The present study showed that long-term therapy was effective in reducing dietary fat intake and endotoxin levels. In addition, these data were positively correlated with improvements in insulin resistance in obese adolescents.
The chronic endotoxemia, have promoted glucose intolerance and hepatic insulin resistance, suggesting its role as a link between innate immunity, inflammation, and insulin resistance
Decreased endotoxin levels have been found with consumption of a low-fat diet compared with a high-fat diet
[28–30]. In addition, the type of fatty acid in the diet could have important effects on endotoxinemia. Recently, several studies have shown that omega-3 (ω-3) fatty acids, particularly eicosapentaenoic acid (EPA), reduces endotoxin and pro-inflammatory cytokine concentrations
[29, 30]. Moreover, Oz et al.
 demonstrated that a diet rich in EPA, docosahexaenoic acid (DHA), and prebiotic fructooligosaccharides (FOS) protects against LPS-induced systemic inflammatory responses. In contrast to the present study, Al-Attas et al.
 showed that a diet-controlled program in diabetic individuals did not significantly decrease endotoxin levels compared with individuals who only received insulin. Interestingly, herbs used in food dishes reduce the production of LPS and pro-inflammatory cytokines
. In the present study, we observed that interdisciplinary therapy was able to decrease the fat intake, which least in part, was sufficient to reduce endotoxin concentrations and insulin resistance. The reduced endotoxin levels to be related with recovery metabolism and inflammation status that leads to anti-inflammatory status.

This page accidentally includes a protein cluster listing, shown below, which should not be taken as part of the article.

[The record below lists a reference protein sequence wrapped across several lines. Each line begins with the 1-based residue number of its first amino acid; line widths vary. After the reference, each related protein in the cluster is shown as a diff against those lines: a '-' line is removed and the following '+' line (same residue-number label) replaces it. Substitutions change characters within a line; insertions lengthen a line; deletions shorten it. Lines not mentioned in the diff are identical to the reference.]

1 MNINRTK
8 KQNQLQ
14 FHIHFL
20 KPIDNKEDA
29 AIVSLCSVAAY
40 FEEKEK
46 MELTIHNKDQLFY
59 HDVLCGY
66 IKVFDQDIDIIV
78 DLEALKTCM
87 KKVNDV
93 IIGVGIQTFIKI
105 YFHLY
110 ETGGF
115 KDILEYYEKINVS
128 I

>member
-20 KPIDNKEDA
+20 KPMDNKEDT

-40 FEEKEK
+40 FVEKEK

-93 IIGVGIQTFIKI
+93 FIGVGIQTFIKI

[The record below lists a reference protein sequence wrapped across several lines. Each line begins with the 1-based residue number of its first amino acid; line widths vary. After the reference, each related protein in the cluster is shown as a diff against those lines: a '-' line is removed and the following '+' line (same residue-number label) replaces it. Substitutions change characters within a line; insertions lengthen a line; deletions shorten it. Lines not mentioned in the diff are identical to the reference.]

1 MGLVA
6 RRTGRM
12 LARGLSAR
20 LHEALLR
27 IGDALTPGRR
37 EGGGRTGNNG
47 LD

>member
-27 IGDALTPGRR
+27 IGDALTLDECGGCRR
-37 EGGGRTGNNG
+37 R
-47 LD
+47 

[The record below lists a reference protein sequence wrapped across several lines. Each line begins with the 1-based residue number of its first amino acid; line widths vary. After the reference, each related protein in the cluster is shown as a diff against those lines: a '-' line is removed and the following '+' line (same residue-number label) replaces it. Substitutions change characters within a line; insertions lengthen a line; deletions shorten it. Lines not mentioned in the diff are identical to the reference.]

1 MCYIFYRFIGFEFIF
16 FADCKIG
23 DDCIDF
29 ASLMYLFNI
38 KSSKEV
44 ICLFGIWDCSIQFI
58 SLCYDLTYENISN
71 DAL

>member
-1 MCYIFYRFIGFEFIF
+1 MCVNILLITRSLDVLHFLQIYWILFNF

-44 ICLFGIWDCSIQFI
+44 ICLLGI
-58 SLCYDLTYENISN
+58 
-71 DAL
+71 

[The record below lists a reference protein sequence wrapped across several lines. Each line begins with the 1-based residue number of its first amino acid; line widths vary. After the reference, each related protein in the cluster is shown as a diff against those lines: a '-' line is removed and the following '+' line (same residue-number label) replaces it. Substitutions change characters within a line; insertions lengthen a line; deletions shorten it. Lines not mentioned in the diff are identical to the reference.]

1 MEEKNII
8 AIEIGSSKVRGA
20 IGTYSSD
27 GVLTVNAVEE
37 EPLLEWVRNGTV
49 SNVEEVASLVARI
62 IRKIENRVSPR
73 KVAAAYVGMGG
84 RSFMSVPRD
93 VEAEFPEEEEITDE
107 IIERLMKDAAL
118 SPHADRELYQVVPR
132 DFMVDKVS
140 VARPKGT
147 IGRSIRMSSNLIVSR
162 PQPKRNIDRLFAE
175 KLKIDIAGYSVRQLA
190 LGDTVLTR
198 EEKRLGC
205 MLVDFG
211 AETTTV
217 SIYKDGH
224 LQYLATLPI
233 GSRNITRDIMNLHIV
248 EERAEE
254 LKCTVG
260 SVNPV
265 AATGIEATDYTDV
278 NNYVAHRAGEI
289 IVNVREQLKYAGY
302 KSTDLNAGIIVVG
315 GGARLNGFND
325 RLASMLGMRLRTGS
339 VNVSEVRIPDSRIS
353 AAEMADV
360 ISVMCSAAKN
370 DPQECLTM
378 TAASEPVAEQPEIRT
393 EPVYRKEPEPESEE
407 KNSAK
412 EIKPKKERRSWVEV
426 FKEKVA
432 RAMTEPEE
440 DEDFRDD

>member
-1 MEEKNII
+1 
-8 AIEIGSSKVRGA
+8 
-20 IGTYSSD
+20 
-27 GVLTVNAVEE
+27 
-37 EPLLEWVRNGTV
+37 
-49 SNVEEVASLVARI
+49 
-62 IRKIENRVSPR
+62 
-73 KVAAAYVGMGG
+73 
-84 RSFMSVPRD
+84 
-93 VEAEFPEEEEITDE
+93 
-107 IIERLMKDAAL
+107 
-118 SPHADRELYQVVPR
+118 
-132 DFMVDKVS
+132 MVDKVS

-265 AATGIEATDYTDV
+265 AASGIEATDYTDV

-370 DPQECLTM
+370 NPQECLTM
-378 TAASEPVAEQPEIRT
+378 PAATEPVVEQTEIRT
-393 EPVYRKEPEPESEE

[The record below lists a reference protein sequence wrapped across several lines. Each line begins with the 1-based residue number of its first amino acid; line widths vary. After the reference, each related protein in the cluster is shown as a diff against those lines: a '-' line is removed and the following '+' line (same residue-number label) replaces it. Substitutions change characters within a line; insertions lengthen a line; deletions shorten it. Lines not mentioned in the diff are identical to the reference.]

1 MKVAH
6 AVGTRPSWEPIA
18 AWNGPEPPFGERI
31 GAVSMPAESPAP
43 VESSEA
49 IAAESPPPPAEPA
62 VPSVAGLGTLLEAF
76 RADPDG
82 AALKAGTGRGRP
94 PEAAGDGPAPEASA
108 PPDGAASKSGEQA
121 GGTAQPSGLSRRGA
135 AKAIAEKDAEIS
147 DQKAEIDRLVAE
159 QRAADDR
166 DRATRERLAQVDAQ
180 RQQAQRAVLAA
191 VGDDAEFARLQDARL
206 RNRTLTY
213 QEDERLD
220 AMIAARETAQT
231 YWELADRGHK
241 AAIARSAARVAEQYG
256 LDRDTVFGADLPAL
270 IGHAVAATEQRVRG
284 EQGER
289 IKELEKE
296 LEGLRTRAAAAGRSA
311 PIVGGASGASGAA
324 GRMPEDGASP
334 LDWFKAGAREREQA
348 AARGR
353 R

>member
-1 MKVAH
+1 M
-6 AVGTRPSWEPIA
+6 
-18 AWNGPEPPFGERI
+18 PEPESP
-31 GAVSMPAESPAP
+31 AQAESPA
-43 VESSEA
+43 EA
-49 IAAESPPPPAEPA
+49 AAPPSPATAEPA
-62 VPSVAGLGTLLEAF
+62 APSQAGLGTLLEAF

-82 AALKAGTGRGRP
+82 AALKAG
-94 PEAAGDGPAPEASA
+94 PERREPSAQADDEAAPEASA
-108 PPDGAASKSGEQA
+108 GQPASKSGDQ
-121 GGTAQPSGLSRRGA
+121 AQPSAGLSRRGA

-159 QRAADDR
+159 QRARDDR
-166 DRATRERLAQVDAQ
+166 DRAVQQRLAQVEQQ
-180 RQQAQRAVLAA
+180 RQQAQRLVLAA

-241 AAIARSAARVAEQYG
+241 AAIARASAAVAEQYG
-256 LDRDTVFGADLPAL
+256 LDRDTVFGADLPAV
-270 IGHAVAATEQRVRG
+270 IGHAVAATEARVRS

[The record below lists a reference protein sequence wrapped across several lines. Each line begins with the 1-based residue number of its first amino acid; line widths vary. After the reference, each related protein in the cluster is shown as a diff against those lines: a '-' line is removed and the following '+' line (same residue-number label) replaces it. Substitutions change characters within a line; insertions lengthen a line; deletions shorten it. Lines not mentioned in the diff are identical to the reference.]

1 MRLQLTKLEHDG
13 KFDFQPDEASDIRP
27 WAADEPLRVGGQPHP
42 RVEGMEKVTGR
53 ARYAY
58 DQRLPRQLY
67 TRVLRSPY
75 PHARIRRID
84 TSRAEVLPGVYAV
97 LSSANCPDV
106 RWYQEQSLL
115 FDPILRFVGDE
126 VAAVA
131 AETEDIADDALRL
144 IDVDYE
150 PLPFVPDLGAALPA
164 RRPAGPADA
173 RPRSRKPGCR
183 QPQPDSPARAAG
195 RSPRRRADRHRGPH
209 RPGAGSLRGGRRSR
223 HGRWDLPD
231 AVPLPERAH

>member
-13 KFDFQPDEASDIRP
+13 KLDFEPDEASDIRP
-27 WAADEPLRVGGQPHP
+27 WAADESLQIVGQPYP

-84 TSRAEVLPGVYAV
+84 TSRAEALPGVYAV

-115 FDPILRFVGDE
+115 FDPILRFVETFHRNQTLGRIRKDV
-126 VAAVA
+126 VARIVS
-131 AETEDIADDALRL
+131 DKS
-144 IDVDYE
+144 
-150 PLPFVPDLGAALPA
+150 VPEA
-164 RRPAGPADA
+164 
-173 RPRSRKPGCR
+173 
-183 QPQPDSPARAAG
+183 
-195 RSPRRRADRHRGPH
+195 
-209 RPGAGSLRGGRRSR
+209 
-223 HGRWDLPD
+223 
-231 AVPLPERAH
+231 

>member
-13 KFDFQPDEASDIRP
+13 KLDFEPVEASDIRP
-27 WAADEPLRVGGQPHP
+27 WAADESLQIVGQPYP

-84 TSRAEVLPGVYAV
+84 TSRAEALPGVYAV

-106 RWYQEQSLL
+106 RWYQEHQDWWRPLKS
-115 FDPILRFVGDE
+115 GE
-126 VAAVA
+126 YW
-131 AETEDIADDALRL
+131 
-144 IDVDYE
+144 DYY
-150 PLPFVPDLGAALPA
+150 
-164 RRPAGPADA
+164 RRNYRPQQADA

The present study found a positive correlation between endotoxin and both pro-inflammatory cytokines (especially, IL-6) and insulin resistance. After interdisciplinary therapy, endotoxinemia, pro-inflammatory status and insulin resistance were decreased. These results showed the importance of making lifestyle changes (i.e., nutritional modification) to reduce the pro-inflammatory state in obese individuals. We have previously shown that long-term therapy is effective in reducing body fat (especially visceral fat), TNF-α and IL-6 and increasing IL-10 and adiponectin. In addition, we observed a positive correlation between pro-inflammatory cytokines (IL-6 and TNF-α levels) and visceral fat
. In addition, we can suggested a significant improvement of inflammatory profile once adiponectin, the anti-inflammatory adipokine, increased significantly after the long-term intervention (12%) and reduction of HOMA-IR, an index that present association to inflammatory pathways, such as increase of IL-6 and TNF-alpha.
Creely et al.
 found that circulating serum endotoxin was higher in type 2 diabetes mellitus (T2DM) patients than in lean healthy subjects, and endotoxin can activate the innate immune pathway in isolated abdominal adipocytes to stimulate secretion of pro-inflammatory cytokines. Creely et al.
 suggested that the subclinical inflammation seen in type 2 diabetes patients was related to the increase in endotoxin. Mehta et al.